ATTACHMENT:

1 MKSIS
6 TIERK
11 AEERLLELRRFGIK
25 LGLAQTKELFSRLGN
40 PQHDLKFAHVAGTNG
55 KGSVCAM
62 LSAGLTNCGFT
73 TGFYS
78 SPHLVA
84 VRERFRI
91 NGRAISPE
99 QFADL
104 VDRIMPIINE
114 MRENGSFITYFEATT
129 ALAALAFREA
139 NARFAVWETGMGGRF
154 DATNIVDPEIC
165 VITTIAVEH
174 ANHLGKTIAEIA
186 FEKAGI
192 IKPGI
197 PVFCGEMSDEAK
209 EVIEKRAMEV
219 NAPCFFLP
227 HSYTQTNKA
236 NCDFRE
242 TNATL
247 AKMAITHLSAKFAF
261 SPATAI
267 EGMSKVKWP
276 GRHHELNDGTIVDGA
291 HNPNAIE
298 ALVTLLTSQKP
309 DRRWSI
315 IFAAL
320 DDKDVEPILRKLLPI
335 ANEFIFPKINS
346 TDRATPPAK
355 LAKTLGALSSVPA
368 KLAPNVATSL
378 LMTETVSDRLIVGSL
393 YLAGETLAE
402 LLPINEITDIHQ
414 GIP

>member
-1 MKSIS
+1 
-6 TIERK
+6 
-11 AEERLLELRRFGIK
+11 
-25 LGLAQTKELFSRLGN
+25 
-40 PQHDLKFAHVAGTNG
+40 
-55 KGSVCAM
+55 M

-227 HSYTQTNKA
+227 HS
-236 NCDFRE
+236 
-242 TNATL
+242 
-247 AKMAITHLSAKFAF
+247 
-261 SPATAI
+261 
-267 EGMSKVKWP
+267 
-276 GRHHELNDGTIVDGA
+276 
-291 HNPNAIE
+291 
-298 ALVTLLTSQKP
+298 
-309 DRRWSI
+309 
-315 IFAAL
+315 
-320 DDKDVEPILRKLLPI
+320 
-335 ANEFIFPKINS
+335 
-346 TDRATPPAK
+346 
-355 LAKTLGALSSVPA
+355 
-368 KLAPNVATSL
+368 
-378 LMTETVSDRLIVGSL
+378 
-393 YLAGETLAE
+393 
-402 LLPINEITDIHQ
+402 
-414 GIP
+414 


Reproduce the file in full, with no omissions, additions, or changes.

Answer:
1 MKSIS
6 TIERK
11 AEERLLELRRFGIK
25 LGLAQTKELFSRLGN
40 PQHDLKFAHVAGTNG
55 KGSVCAM
62 LSAGLTNCGFT
73 TGFYS
78 SPHLVA
84 VRERFRI
91 NGRAISPE
99 QFADL
104 VDRIMPIINE
114 MRENGSFITYFEATT
129 ALAALAFREA
139 NARFAVWETGMGGRF
154 DATNIVDPEIC
165 VITTIAVEH
174 ANHLGKTIAEIA
186 FEKAGI
192 IKPGI
197 PVFCGEMSDEAK
209 EVIEKRAMEV
219 NAPCFFLP
227 HSYTQTNKA
236 NCDFRE
242 TNATL
247 AKMAITHLSAKFAF
261 SPATAI
267 EGMSKVKWP
276 GRHHELNDGTIVDGA
291 HNPNAIE
298 ALVTLLTSQKP
309 DRRWSI
315 IFAAL
320 DDKDVEPILRKLLPI
335 ANEFIFPKINS
346 TDRATPPAK
355 LAKTLGALSSVPA
368 KLAPNVATSL
378 LMTETVSDRLIVGSL
393 YLAGETLAE
402 LLPINEITDIHQ
414 GIP

>member
-1 MKSIS
+1 
-6 TIERK
+6 
-11 AEERLLELRRFGIK
+11 
-25 LGLAQTKELFSRLGN
+25 
-40 PQHDLKFAHVAGTNG
+40 
-55 KGSVCAM
+55 M

-227 HSYTQTNKA
+227 HS
-236 NCDFRE
+236 
-242 TNATL
+242 
-247 AKMAITHLSAKFAF
+247 
-261 SPATAI
+261 
-267 EGMSKVKWP
+267 
-276 GRHHELNDGTIVDGA
+276 
-291 HNPNAIE
+291 
-298 ALVTLLTSQKP
+298 
-309 DRRWSI
+309 
-315 IFAAL
+315 
-320 DDKDVEPILRKLLPI
+320 
-335 ANEFIFPKINS
+335 
-346 TDRATPPAK
+346 
-355 LAKTLGALSSVPA
+355 
-368 KLAPNVATSL
+368 
-378 LMTETVSDRLIVGSL
+378 
-393 YLAGETLAE
+393 
-402 LLPINEITDIHQ
+402 
-414 GIP
+414 